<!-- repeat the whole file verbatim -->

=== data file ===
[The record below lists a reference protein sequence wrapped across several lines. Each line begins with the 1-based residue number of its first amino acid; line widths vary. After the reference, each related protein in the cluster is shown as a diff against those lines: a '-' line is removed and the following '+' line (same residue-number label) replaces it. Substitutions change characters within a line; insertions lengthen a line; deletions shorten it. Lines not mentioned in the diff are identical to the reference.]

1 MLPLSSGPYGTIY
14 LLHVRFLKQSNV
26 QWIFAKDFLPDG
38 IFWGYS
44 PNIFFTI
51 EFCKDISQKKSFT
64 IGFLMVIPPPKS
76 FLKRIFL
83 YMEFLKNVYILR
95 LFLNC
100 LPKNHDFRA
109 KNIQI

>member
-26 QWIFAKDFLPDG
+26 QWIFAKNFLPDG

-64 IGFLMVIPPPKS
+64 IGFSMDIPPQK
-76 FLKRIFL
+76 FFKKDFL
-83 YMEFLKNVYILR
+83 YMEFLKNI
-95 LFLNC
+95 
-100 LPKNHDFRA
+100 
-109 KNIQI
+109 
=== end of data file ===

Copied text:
[The record below lists a reference protein sequence wrapped across several lines. Each line begins with the 1-based residue number of its first amino acid; line widths vary. After the reference, each related protein in the cluster is shown as a diff against those lines: a '-' line is removed and the following '+' line (same residue-number label) replaces it. Substitutions change characters within a line; insertions lengthen a line; deletions shorten it. Lines not mentioned in the diff are identical to the reference.]

1 MLPLSSGPYGTIY
14 LLHVRFLKQSNV
26 QWIFAKDFLPDG
38 IFWGYS
44 PNIFFTI
51 EFCKDISQKKSFT
64 IGFLMVIPPPKS
76 FLKRIFL
83 YMEFLKNVYILR
95 LFLNC
100 LPKNHDFRA
109 KNIQI

>member
-26 QWIFAKDFLPDG
+26 QWIFAKNFLPDG

-64 IGFLMVIPPPKS
+64 IGFSMDIPPQK
-76 FLKRIFL
+76 FFKKDFL
-83 YMEFLKNVYILR
+83 YMEFLKNI
-95 LFLNC
+95 
-100 LPKNHDFRA
+100 
-109 KNIQI
+109 